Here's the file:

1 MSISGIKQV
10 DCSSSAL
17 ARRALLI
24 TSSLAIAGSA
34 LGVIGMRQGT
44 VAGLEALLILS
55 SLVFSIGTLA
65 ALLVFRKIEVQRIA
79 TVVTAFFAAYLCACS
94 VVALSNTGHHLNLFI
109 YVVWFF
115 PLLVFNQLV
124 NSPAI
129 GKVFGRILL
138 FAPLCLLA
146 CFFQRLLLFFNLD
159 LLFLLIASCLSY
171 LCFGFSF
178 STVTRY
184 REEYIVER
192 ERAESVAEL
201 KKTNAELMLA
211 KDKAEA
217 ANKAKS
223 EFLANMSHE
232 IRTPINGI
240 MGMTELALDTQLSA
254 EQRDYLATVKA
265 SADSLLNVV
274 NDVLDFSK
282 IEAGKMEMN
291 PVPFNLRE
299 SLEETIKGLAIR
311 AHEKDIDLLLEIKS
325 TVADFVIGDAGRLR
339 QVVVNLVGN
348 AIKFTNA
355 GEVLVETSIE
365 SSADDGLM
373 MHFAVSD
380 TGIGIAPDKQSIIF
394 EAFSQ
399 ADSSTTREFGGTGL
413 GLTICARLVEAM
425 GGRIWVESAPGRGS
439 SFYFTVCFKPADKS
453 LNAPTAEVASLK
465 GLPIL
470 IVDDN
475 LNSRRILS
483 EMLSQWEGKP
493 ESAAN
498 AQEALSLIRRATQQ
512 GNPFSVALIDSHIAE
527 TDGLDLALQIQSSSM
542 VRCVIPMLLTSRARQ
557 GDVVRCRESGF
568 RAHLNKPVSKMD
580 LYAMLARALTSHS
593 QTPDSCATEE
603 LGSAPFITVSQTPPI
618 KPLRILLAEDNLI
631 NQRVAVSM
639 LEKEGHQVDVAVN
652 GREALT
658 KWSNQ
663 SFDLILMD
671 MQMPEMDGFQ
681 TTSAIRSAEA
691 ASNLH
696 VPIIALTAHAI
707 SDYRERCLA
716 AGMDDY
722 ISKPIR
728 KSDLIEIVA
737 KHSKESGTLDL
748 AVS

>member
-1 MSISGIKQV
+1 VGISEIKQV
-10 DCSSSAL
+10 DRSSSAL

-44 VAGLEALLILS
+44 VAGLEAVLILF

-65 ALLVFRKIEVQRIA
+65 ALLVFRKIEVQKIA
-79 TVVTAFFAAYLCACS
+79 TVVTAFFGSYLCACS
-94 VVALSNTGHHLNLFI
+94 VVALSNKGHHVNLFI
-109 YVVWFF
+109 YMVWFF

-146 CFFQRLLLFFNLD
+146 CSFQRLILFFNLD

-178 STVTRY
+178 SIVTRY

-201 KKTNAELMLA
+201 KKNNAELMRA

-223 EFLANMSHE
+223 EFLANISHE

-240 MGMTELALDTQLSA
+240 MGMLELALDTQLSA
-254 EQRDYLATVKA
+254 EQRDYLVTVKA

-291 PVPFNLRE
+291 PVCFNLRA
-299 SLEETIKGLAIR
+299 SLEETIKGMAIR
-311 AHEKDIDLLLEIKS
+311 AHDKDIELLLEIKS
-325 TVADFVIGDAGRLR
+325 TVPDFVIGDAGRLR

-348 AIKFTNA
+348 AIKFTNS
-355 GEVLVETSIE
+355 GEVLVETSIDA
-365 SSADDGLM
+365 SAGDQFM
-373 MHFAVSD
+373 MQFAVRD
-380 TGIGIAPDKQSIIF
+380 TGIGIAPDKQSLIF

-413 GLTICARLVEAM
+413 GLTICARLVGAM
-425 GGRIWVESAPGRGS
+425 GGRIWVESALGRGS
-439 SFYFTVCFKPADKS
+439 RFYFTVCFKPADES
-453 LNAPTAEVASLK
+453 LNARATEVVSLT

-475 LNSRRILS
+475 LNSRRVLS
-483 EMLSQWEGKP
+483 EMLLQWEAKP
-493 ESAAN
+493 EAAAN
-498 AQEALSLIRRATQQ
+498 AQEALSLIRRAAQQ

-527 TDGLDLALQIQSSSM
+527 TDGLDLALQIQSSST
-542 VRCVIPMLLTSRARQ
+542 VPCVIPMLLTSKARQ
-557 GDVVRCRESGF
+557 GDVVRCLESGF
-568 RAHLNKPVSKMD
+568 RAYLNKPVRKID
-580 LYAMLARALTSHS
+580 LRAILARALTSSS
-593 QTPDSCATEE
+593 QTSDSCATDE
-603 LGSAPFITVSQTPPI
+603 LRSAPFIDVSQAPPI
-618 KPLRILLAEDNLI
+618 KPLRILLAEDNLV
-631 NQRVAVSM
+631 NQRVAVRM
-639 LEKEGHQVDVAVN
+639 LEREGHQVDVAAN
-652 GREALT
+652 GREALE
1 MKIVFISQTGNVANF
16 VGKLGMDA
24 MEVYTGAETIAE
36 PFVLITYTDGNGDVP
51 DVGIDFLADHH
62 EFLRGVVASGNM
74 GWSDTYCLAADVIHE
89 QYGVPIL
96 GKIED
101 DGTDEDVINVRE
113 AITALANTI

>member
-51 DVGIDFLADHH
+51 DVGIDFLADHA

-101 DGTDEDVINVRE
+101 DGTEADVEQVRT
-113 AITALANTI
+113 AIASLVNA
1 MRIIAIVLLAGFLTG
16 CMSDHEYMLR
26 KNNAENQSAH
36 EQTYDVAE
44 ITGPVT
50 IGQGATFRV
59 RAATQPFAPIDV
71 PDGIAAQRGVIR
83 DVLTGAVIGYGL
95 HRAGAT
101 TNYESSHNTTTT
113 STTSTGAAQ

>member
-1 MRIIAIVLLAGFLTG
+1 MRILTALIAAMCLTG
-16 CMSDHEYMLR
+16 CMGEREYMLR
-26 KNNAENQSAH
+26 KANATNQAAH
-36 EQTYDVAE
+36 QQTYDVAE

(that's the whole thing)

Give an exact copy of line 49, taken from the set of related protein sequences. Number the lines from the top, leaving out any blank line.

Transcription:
470 IVDDN